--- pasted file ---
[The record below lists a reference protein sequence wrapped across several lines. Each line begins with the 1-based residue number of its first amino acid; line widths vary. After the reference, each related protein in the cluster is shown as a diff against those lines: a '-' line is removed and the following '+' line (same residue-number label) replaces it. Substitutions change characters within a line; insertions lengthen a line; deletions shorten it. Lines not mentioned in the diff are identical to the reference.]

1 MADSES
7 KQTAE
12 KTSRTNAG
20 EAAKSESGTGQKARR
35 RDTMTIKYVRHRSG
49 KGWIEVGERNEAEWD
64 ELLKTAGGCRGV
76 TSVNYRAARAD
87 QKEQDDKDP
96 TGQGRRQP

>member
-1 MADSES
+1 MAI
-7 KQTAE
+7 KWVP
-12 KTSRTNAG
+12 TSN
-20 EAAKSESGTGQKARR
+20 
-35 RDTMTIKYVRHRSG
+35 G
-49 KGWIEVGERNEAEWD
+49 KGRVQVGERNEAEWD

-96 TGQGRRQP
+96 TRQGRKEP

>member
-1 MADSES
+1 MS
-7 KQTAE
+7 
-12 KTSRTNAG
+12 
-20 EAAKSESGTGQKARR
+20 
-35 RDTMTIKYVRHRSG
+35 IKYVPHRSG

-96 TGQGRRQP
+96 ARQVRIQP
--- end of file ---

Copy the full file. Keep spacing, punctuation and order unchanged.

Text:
[The record below lists a reference protein sequence wrapped across several lines. Each line begins with the 1-based residue number of its first amino acid; line widths vary. After the reference, each related protein in the cluster is shown as a diff against those lines: a '-' line is removed and the following '+' line (same residue-number label) replaces it. Substitutions change characters within a line; insertions lengthen a line; deletions shorten it. Lines not mentioned in the diff are identical to the reference.]

1 MADSES
7 KQTAE
12 KTSRTNAG
20 EAAKSESGTGQKARR
35 RDTMTIKYVRHRSG
49 KGWIEVGERNEAEWD
64 ELLKTAGGCRGV
76 TSVNYRAARAD
87 QKEQDDKDP
96 TGQGRRQP

>member
-1 MADSES
+1 MAI
-7 KQTAE
+7 KWVP
-12 KTSRTNAG
+12 TSN
-20 EAAKSESGTGQKARR
+20 
-35 RDTMTIKYVRHRSG
+35 G
-49 KGWIEVGERNEAEWD
+49 KGRVQVGERNEAEWD

-96 TGQGRRQP
+96 TRQGRKEP

>member
-1 MADSES
+1 MS
-7 KQTAE
+7 
-12 KTSRTNAG
+12 
-20 EAAKSESGTGQKARR
+20 
-35 RDTMTIKYVRHRSG
+35 IKYVPHRSG

-96 TGQGRRQP
+96 ARQVRIQP